For these reasons, CCHR reiterates its call for mandatory toxicology tests when mass shootings and acts of violence are committed and for a database to register drug use found in the blood system of the perpetrator.


[1] Jeffrey Fluger, “A Growing Number of Young People Are Attempting Suicide by Self-Poisoning,” Time, 1 June 2022,

[2] “Atypical antipsychotics: overrated and overprescribed,” The Pharmaceutical Journal, 25 Feb. 2015,, citing: Spielmans GI, Berman MI, Linardatos E et al. Adjunctive atypical antipsychotics for major depressive disorder: A meta-analysis of depression, quality of life, and safety outcomes. PLoS Med. 2013;10:e1001403


[4] Prof. David Healy, M.D., “Side Effects of Antipsychotics,” Rxisk, 2016,

[5] Comer JS, Mojtabai R & Olfson M, “National trends in the antipsychotic treatment of psychiatric outpatients with anxiety disorders,” Am J Psychiatry. 2011;168:1057–1065,

[6] Op. cit., The Pharmaceutical Journal, citing Healy D & Le Noury J. Pediatric bipolar disorder: An object of study in the creation of an illness. Int J Risk Saf Med. 2007;19:209–221,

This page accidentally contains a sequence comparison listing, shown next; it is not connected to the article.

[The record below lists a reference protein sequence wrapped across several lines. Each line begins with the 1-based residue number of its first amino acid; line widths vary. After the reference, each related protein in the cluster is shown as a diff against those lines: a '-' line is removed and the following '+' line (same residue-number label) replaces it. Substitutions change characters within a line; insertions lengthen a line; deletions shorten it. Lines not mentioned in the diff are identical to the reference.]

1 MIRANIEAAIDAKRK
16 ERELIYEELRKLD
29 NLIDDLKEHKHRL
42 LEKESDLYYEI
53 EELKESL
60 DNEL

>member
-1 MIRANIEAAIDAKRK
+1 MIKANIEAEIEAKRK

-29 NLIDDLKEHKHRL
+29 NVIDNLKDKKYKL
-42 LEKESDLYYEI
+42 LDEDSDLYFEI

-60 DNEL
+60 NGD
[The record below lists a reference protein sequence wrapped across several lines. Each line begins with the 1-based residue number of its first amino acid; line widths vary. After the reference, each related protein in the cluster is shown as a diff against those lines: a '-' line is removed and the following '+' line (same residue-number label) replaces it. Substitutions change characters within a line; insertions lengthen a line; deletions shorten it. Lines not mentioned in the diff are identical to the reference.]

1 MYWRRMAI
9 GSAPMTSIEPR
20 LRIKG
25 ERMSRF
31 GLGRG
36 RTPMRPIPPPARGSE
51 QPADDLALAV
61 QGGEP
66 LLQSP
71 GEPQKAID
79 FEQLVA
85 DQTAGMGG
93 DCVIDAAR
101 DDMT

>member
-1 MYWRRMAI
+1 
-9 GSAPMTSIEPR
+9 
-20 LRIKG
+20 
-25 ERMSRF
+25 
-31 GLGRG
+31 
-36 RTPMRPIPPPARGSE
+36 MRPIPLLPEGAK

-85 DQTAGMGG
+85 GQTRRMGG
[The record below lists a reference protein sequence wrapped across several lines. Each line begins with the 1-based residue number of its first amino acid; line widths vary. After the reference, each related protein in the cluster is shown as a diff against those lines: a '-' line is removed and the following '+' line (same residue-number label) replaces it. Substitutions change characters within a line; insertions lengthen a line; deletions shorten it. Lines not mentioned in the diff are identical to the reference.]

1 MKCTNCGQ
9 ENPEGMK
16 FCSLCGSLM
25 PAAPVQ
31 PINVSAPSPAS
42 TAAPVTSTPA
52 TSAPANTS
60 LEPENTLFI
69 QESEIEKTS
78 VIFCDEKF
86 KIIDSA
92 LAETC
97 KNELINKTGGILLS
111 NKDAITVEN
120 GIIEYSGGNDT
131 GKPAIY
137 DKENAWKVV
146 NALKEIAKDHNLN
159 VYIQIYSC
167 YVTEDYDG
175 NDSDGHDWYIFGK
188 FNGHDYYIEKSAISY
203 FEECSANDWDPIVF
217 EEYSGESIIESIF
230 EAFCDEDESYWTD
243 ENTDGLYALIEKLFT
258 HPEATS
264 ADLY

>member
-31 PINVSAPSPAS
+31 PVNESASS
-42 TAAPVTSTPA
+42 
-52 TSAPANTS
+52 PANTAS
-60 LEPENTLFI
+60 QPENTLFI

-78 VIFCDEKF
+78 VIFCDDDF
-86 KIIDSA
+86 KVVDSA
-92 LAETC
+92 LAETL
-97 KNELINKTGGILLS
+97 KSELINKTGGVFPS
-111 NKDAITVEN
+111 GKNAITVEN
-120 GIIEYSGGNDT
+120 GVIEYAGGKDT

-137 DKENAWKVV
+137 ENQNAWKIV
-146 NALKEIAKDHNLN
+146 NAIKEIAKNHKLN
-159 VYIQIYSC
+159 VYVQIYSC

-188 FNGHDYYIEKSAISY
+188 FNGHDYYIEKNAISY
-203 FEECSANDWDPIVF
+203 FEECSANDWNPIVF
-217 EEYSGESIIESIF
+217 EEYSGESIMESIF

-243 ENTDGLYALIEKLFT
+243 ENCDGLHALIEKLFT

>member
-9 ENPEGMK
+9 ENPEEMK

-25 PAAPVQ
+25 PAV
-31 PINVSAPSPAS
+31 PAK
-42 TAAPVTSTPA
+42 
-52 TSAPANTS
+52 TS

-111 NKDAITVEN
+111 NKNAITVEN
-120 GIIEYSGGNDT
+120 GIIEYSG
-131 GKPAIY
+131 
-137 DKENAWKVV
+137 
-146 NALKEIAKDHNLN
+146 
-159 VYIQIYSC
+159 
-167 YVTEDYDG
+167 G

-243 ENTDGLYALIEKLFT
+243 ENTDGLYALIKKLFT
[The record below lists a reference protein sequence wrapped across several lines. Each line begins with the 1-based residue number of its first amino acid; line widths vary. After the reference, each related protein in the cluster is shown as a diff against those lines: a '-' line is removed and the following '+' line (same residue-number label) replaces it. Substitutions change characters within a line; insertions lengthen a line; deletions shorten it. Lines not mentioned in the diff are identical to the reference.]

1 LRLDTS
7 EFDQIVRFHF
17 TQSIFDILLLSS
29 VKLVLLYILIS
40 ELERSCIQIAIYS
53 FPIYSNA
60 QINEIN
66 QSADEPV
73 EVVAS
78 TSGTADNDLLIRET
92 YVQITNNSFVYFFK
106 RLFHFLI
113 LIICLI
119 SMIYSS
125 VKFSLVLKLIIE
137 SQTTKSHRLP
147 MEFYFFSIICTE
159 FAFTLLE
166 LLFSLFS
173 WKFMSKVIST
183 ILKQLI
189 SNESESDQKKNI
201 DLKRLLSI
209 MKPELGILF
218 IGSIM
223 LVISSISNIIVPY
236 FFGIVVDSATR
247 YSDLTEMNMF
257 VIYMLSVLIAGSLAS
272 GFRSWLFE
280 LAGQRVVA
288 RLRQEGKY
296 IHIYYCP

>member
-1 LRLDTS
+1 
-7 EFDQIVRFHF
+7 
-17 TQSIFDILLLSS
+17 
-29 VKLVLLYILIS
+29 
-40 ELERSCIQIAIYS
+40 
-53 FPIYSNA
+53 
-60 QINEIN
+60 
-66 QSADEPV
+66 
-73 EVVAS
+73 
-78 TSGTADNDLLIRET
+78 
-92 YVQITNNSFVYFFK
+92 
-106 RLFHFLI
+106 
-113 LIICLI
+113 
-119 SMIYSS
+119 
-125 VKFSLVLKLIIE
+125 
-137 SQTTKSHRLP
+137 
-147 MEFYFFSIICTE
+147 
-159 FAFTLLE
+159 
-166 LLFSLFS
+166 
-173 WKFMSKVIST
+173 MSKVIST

[7] Kelly Patricia O’Meara, Three-fold Increase in Mass Shootings in Step with Increased Psychiatric Drugging,” 19 Nov. 2013,

[8], citing: Gardiner Harris and Benedict Carey, “Researchers Fail to Reveal Full Drug Pay,” The New York Times, 8 June 2008,


[10] “Preschoolers lead growth of antidepressant use, study reveals,” Express Scripts Press Release, 2 Apr. 2004,

[11] “Drug Danger Cover-Up? Evidence of Suppressed Information,” Primetime Live, ABC, 9 Dec. 2004

[12] “Psycho-Pharma Front Groups Paid Million$,” CCHR International, 17 Aug. 2020,, citing: Martin Whitely, et al., “Antidepressant Prescribing and Suicide/Self-Harm by Young Australians: Regulatory Warnings, Contradictory Advice, and Long-Term Trends,” Frontiers in Psychiatry, 5 June 2020,

[13] Op. cit., Kelly Patricia O’Meara

[14] Ibid.

[15] Psychiatric Drugs: Create Violence & Suicide, CCHR International,, p. 29

[16] Transcript of the proceedings of the coroner’s inquest into the Wesbecker murders, Jefferson County, 22 Nov. 1989, pp. I and 71-76

[17] Op. cit., Jeffrey Fluger, Time

[18] Ibid.

[19] Matthew M. Large, Christopher J. Ryan, “Disturbing findings about the risk of suicide and psychiatric hospitals,” Soc. Psychiatry Psychiatr Epidemiology (2014), 49: 1353-1355,